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Fine wine is a great alternative investment asset class in uncertain times

COVID-19 has taken a heavy toll on global financial markets in the first half of 2020. Stock markets have fallen sharply, interest rates slashed and for the first time ever in we saw oil prices in the negative. And, for those searching for an alternative investment asset class to turn to in these difficult times, fine wine is a great choice.

Why fine wine offers high returns as an alternative investment asset class

While stock markets are falling around the world, fine wine indexes gained 1.1% in Q1 2020. The unprecedented circumstances that are still playing out around the world due to the global pandemic has created one of the most interesting investment opportunities in years – in fine wine.

Wine futures (also known as ‘en primeur) is a method for investors to buy up popular wine before it’s bottled and released onto the market. Usually, the fine wine investor  has a window of around three years to invest in its future wine. In basic terms, investors purchase a vintage still in the barrel around a year to three years before the vintage is officially released.

Investing in wine en primeur is not a guessing game in the same way as some other investment asset classes. Industry insiders and critics give the vintage a rating before an investor buys it, which gives them a strong idea of how much they can make off that particular wine.

En primeur sales offer good returns on investment

Lots of different wine regions offer some form of wine futures investment. The most famous to offer en primeur to buyers is the Bordeaux wine region, but many other regions do too, including Piedmont, Burgundy and the Rhone Valley. Bordeaux is the very centre of wine futures and its system is followed by other regions.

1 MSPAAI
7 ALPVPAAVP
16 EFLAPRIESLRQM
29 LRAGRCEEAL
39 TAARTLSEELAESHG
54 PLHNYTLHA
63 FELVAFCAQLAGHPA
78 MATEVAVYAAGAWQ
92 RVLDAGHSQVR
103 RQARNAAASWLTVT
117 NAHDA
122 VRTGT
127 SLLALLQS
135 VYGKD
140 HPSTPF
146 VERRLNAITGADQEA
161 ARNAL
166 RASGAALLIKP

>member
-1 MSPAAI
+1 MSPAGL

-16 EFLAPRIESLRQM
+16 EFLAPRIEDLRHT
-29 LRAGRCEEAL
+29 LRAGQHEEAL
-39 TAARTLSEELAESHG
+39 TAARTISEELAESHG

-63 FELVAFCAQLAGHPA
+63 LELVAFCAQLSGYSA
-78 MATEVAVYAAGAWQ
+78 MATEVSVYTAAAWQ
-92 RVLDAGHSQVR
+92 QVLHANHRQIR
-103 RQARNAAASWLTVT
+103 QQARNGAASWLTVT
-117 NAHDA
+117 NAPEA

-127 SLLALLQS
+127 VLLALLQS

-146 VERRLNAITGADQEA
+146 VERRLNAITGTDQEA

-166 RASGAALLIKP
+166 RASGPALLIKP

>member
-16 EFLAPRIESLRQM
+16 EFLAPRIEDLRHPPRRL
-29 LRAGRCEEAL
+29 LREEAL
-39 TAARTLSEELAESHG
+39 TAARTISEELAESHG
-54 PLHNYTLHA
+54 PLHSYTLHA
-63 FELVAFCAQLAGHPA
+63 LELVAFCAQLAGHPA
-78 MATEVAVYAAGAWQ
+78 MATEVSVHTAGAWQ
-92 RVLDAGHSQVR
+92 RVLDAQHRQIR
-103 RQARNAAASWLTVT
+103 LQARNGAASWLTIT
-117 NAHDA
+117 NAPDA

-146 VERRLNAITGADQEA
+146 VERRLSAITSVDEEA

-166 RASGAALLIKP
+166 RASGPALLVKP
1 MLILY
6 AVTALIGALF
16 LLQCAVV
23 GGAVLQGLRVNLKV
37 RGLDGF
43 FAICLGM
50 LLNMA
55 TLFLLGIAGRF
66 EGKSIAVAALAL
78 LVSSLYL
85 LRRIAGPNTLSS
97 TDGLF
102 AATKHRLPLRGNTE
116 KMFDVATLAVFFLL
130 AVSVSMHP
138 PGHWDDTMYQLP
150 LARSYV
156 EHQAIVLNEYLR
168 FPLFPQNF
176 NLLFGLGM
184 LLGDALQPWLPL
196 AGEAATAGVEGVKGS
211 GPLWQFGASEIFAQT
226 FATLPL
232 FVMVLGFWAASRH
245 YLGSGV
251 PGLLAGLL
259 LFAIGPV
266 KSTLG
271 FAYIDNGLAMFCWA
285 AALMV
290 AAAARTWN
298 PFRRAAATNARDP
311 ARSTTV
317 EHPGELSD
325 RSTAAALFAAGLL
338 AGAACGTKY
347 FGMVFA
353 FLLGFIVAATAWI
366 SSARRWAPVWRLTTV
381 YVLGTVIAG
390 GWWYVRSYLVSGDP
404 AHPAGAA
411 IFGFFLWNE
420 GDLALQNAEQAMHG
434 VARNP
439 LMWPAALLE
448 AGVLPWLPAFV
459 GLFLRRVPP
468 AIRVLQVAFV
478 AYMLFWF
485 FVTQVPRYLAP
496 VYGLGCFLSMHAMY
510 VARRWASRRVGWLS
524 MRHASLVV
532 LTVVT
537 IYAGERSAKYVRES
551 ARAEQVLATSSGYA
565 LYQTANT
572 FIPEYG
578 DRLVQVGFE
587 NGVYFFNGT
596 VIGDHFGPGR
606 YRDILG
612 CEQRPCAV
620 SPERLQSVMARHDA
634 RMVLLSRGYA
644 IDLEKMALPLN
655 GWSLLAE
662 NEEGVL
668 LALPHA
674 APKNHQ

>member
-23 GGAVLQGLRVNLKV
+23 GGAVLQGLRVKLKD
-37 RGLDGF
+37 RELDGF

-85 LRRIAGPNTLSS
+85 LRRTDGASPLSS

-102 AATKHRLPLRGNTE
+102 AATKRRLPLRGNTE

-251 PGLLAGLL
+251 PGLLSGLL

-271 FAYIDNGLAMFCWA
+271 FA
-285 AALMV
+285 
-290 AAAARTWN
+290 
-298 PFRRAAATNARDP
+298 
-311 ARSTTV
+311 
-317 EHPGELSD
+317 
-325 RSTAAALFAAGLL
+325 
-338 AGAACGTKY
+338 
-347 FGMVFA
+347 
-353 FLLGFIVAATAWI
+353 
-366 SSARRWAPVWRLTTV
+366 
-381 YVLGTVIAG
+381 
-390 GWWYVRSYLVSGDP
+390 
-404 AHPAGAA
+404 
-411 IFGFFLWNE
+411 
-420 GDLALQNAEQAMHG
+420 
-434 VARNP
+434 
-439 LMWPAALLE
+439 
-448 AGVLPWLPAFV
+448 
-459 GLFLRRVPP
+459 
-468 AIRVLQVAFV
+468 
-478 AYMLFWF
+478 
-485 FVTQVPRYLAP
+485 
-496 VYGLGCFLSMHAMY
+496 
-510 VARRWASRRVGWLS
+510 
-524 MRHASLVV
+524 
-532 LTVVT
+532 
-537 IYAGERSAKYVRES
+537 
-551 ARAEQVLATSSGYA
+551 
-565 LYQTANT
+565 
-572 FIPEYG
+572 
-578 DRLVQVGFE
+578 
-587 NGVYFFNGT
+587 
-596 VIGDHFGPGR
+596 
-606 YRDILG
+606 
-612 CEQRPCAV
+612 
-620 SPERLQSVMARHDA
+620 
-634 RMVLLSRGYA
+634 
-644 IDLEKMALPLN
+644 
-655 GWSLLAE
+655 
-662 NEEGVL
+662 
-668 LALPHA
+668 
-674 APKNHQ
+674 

This year’s wine futures market is even more of an investment opportunity than usual, with substantially lower prices on offer due to COVID-19. The pandemic has disrupted the usual flow of the futures market, with buyers and sellers unable to connect through normal channels. Wineries have therefore been left with large amounts of unsold wine. As they need the money to harvest the next crop in the autumn, they’re going to lower their prices.

We have seen this before after the global financial crisis in 2008. As traditional markets collapsed, wineries dropped en primeur prices by as much as 50% from 2007. Investors had a bumper year. For example, the 2008 vintage of Lafite Rothschild gave investors a 314% ROI (return on investment).

However, it’s not possible to say how much Bordeaux wine futures will cost. The price has been around $300 for three years, and experts are currently speculating on how 2020’s events will affect the en primeur prices this year. Wine investment platforms estimate up to a 35% decrease in price compared with 2019 prices.


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